A wimple is a cloth which covers your neck and is usually worn in conjunction with a veil to cover your hair. It is a more conservative style because it covers up more, and is advantageous to re-enactors because it is very effective at covering up inauthentic hair colour, tattoos, or piercings, and offers a great deal of protection from the sun. It is also possible to use the combination in conjunction to authentic hairstyles such as ramshorns and cornettes. This is a guide to how to put on a wimple and veil securely.
Wrapped Veil Style
A wrapped veil style is a thoroughly versatile style because it is only made from one, long piece of cloth, and it is possible to vary how conservative you make it based on how far back you place it on your head. This style is advantageous because it provides a great deal of coverage using minimal cloth
Married Women’s and Widow’s Veil
A widow’s veil is a highly conservative style of veil which covers the jawline as well as the hair and neck.
Higher-class ladies could be less conservative in their veiling. They could also often afford more expensive and complex versions of the above styles.
Wrapped veil: This style is very similar to the wrapped style above, but there are some variations in pinning and the veil is made from a linen/silk mix cloth of a very loose weave. This allows some hair to be seen underneath it while still technically covering the hair. It is also set further back on the head, showing some hair at the front.
Frilled veil: This style is a variation on the simple veil style, though it is here worn with a wimple in addition to this. A longer frill may also be worn with a wrapped veil. Note: this style is also known as the goffered or nebule veil.
High-class simple veil: This veil is another variation on the simple veil, but is made from silk/linen mix fabric and is pinned much further back on the head, showing far more hair.
High class silk veil with decorative fillet:
This is the highest class headcovering style shown here because of the pearl decoration on the fillet and the silk of the veil.
Hoods and Hats
A variety of hoods and hats may be worn in addition to veils, but are always worn in conjunction with them as per these images:
Common Veiling Errors
There are certain common veiling errors which may be observed among re-enactors:
Thank you for reading, and we hope you found everything useful! This post is brought to you by Munchkin, who, as you can see, clearly helped.
In order for our members to take part in shows they need to have period accurate clothing and footwear. We have therefore compiled a list of trusted traders who will be able to supply you with all the essentials you will need to be able to participate.
New members need a minimum of authentic undergarments and shoes to participate in Garrison shows. For more information on this, please see our clothing page, and contact our Living History Officer, who will be able to tell you what types of fabric you need to order and how much you will need. You can contact them by emailing: firstname.lastname@example.org.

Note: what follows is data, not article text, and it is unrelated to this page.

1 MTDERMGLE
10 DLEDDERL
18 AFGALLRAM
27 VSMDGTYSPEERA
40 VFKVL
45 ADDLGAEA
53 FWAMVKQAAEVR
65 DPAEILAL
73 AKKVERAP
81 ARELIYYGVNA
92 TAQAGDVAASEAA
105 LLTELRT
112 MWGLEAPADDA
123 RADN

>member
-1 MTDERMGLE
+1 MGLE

Bernie the Bolt
Bernie is an excellent fabric trader who has a wide range of cloth in stock, his cloth is reasonably priced and has relatively high authenticity standards. Unfortunately Bernie doesn’t have a website which you can order fabric directly from, although he is happy to post samples. He is also available at a number of shows through out the year. His prices range from £6-8 per meter of linen and £7-£15 per meter for wool, he often has a bargain pile which is approximately £2 per meter although these are only sometimes suitable for our period.
Herts is a well-respected supplier of cloth to historical houses, museums and film productions. They have a wide variety of period authentic linen (£7-15 per meter), wool (£7-20 per meter) and silk (£10+ per meter). They also have a small selection of notions like woven braids and silk or linen thread. Their UK postage costs are £10 for up to 25kg of fabric.
Please note: If you are intending to order from Herts Fabric but are put off by the postage costs, it is often worth asking around in the group. Someone else may well wish to order fabric with you, thus bringing down the postage costs.
There are several types of shoes and boots which are suitable for the mid-14th Century, and in this guide we will focus on the two main styles. The first is a buckled or tied style similar to modern ‘Mary Janes’, and the second are ankle boots which are laced with leather cord. All of the following traders have been used by the group previously. You can either view their products online or find them at various markets, shows and events through out the year.
Fox Blade Trading
These are the most reasonably priced option and come in standard sizes between 4-13 (although children’s sizes can be ordered). Although not quite as robust as more expensive options, they hold up well to regular use and are very good value for money. We recommend buying one of the following styles: